No sign of tensions calming on the streets of Kiev, in fact today we could have a new flashpoint.
Prime Minister Mykola Azarov’s cabinet is holding its weekly meeting in the government building which protesters have blockaded since Monday, paving the way for a possible showdown.
Popular pressure, following President Viktor Yanukovich’s decision to reject an EU trade deal and turn back to Russia, is being matched by the markets, and it is from there that the potential tipping point could come.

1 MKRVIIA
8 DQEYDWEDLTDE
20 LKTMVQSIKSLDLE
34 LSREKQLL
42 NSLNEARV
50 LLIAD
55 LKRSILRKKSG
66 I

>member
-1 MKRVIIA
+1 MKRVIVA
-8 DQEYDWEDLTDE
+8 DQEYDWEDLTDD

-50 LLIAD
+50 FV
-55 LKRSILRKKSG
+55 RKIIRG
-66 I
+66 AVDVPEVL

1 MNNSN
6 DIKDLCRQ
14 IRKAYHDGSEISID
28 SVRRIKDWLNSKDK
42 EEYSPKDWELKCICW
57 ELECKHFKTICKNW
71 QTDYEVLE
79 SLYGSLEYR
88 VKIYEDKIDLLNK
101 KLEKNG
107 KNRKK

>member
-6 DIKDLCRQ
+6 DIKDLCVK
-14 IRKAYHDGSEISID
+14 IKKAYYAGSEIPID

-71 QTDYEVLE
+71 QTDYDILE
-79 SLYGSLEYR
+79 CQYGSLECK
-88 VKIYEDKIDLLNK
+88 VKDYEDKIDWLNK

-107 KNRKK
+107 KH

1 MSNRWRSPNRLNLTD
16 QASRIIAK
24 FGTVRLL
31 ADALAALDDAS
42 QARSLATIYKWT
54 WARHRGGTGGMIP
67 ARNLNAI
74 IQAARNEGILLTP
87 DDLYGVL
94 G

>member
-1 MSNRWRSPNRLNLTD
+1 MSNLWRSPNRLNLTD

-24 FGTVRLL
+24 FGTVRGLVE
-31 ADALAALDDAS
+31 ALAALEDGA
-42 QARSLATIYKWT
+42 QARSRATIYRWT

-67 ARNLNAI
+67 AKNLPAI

The cost of insuring Ukrainian debt against default has been driven up to a level not seen since January 2010. Ukraine faces gas bills and debt repayments next year of more than $17 billion. Investors fear that the country could run out of cash to repay maturing debt and central bank calls on depositors to avoid a bank run suggests it fears just that.
Yanukovich is in China but Beijing tends to be longer on promises of help than hard cash in these situations. That leaves Moscow since it’s virtually impossible to imagine Kiev acceding to the sort of conditions the IMF would demand in return for help, with elections looming in 2015.